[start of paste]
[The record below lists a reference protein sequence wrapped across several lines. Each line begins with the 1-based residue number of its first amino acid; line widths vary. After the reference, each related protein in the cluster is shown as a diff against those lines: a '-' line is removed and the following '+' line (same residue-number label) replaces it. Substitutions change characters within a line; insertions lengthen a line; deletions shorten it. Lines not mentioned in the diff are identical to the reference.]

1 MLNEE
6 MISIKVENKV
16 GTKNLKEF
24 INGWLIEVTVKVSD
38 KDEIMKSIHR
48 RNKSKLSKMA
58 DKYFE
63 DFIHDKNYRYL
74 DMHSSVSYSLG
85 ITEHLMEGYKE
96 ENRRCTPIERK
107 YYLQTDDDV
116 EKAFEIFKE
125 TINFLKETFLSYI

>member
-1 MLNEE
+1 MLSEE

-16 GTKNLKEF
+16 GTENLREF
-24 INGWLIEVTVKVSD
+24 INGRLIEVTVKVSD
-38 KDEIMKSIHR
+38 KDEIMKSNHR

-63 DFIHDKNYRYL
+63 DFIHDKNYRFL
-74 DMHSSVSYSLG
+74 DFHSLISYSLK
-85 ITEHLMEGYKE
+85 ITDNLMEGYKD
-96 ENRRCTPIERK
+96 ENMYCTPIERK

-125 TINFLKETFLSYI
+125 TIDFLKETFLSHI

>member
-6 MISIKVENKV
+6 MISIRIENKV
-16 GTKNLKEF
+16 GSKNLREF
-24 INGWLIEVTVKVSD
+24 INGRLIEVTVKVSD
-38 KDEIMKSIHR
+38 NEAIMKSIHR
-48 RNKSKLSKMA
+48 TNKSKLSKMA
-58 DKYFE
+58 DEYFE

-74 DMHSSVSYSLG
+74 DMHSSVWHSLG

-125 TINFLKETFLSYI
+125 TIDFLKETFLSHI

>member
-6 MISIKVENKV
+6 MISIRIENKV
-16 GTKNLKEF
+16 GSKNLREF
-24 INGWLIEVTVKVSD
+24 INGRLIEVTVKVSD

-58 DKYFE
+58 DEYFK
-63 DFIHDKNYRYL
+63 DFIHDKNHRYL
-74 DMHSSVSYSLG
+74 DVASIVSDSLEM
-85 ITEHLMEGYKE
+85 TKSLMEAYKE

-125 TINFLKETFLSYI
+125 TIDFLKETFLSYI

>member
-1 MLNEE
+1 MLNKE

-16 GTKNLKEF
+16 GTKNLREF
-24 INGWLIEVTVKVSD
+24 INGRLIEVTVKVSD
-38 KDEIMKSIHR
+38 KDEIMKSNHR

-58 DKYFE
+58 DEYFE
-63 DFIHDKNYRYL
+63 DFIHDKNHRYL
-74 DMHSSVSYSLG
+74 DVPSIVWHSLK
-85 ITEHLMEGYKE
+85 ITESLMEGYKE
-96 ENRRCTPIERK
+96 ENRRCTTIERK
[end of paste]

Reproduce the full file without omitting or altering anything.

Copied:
[The record below lists a reference protein sequence wrapped across several lines. Each line begins with the 1-based residue number of its first amino acid; line widths vary. After the reference, each related protein in the cluster is shown as a diff against those lines: a '-' line is removed and the following '+' line (same residue-number label) replaces it. Substitutions change characters within a line; insertions lengthen a line; deletions shorten it. Lines not mentioned in the diff are identical to the reference.]

1 MLNEE
6 MISIKVENKV
16 GTKNLKEF
24 INGWLIEVTVKVSD
38 KDEIMKSIHR
48 RNKSKLSKMA
58 DKYFE
63 DFIHDKNYRYL
74 DMHSSVSYSLG
85 ITEHLMEGYKE
96 ENRRCTPIERK
107 YYLQTDDDV
116 EKAFEIFKE
125 TINFLKETFLSYI

>member
-1 MLNEE
+1 MLSEE

-16 GTKNLKEF
+16 GTENLREF
-24 INGWLIEVTVKVSD
+24 INGRLIEVTVKVSD
-38 KDEIMKSIHR
+38 KDEIMKSNHR

-63 DFIHDKNYRYL
+63 DFIHDKNYRFL
-74 DMHSSVSYSLG
+74 DFHSLISYSLK
-85 ITEHLMEGYKE
+85 ITDNLMEGYKD
-96 ENRRCTPIERK
+96 ENMYCTPIERK

-125 TINFLKETFLSYI
+125 TIDFLKETFLSHI

>member
-6 MISIKVENKV
+6 MISIRIENKV
-16 GTKNLKEF
+16 GSKNLREF
-24 INGWLIEVTVKVSD
+24 INGRLIEVTVKVSD
-38 KDEIMKSIHR
+38 NEAIMKSIHR
-48 RNKSKLSKMA
+48 TNKSKLSKMA
-58 DKYFE
+58 DEYFE

-74 DMHSSVSYSLG
+74 DMHSSVWHSLG

-125 TINFLKETFLSYI
+125 TIDFLKETFLSHI

>member
-6 MISIKVENKV
+6 MISIRIENKV
-16 GTKNLKEF
+16 GSKNLREF
-24 INGWLIEVTVKVSD
+24 INGRLIEVTVKVSD

-58 DKYFE
+58 DEYFK
-63 DFIHDKNYRYL
+63 DFIHDKNHRYL
-74 DMHSSVSYSLG
+74 DVASIVSDSLEM
-85 ITEHLMEGYKE
+85 TKSLMEAYKE

-125 TINFLKETFLSYI
+125 TIDFLKETFLSYI

>member
-1 MLNEE
+1 MLNKE

-16 GTKNLKEF
+16 GTKNLREF
-24 INGWLIEVTVKVSD
+24 INGRLIEVTVKVSD
-38 KDEIMKSIHR
+38 KDEIMKSNHR

-58 DKYFE
+58 DEYFE
-63 DFIHDKNYRYL
+63 DFIHDKNHRYL
-74 DMHSSVSYSLG
+74 DVPSIVWHSLK
-85 ITEHLMEGYKE
+85 ITESLMEGYKE
-96 ENRRCTPIERK
+96 ENRRCTTIERK